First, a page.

Consuming more supplements and vitamins do not ensure more health


The point is that this industry promotes and sells the idea that if a vitamin or mineral is vital for good health (true), taking more of that substance will be more beneficial (false). In other words, It is not true that because vitamin A, B, or C is good for you, taking more will be better.

The US federal government Preventive Medicine Task Force (USPSTF) has just published the most complete study that has been done to date to find out if vitamin and mineral supplements work. Y The answer is that there is no evidence that these products prevent heart disease or any type of cancer, and some of them can have severe side effects.

The study, conducted by the University of California, Los Angeles, reviewed all published scientific literature on the topic of use of vitamins Y supplements and its beneficial effect.

Eighty-seven studies were reviewed, of which six were chosen on beta-carotene, one on vitamin A, nine on vitamin E, nine on multivitamins, 32 on vitamin D (with or without calcium), seven on calcium, five on folic acid and two on vitamin C.

The researchers conclude that evidence is insufficient to determine the benefits of supplementation with multivitamins and mineral supplements for the prevention of cardiovascular disease or cancer.

“Investigators determine that these products can cause harm. For example, vitamin A intake can cause hip fractures.”

They determine that those products can cause harm. For example, taking vitamin A can cause hip fractures, vitamin E can cause brain hemorrhages, and vitamin C or calcium can form kidney stones.

The experts clarify that their recommendations apply to adults living in the community and that it does not apply to children, people who are pregnant or who may become pregnant, or people with chronic diseases, hospitalized or with known nutritional deficiency.

This confirms the findings of a study of March 2018, published in the Journal of the American Medical Association, and which had three conclusions.

First: there were no serious scientific studies that have proven that the use of vitamin and mineral supplements has any health benefit of a person free from a proven deficiency of any vitamin or mineral.

Second: because the healthy amount of vitamins and minerals needed by the body is negligiblepeople must obtain the daily requirements of these vital substances from food.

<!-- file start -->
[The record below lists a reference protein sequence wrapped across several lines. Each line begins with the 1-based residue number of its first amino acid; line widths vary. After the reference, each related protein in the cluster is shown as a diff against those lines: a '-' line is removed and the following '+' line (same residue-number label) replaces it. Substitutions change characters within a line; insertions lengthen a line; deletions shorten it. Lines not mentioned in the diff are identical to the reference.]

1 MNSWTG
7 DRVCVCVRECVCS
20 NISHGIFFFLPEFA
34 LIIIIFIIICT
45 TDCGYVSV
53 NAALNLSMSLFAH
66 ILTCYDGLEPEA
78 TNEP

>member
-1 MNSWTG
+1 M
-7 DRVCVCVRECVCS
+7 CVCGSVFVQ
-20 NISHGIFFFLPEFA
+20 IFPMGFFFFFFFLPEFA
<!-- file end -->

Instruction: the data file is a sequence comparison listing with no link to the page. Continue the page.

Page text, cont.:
Third: Coinciding with the USPSTF, the use of vitamin and mineral supplements could be recommended during the first year of life, in adults with proven vitamin or mineral deficiencies, and in pregnant women.

“Don’t be fooled when they tell you that a certain supplement is the divine wonder”


The American Academy of Pediatrics recommends that exclusively breastfed babies should receive 400 micrograms. [UI] of vitamin D from birth until they start drinking another type of milk and that from four months they receive a supplement of 1 mg of iron for each kilo of weight per day, which should be continued until the baby begins to consume rich foods in iron as blood, meat and liver.

Formulas given to non-breastfed infants generally already contain vitamin D and iron. Children over one year of age who are eating well do not need vitamin or mineral supplements. Similarly, the recent trend of giving children omega-3 supplements for autism or attention deficit disorder has no scientific basis.


Women planning to become pregnant and those in their first trimester should take 0.4 to 0.8 mg per day of folic acid to prevent neural tube defects (spina bifida) in the newborn. Likewise, pregnant women should also take a multivitamin pill throughout their pregnancy.


Some adults over the age of 50 may be deficient in vitamin B12 and develop pernicious anemia. Others, undergoing bariatric surgery (stomach reduction) or suffering from inflammatory bowel disease or already have osteoporosis, may need vitamin and mineral supplements.

Regarding vitamin D, there is a whole controversy and the professional associations still do not agree. While some groups recommend 600 IU per day for those under 70 and 1,000 IU for those over that age, others recommend up to 2,000 IU per day. At this time there are several long-term studies that will shed light on this topic.

With regard to calcium, because supplements have been associated with the development of kidney stones and heart disease, the current recommendation is not to take calcium pills and get the mineral from food.


If you, kind reader, have teeth, chew well, eat breakfast, lunch and dinner daily, you do not need any type of vitamin and mineral supplements And the money you’re spending on those products could very well be spent on fruits and vegetables. Don’t be fooled when they tell you that a certain supplement is the divine wonder, in fact, the only thing they are good for, is to eliminate very expensive urine and fatten the pockets of the merchants.

Source: Elcomercio


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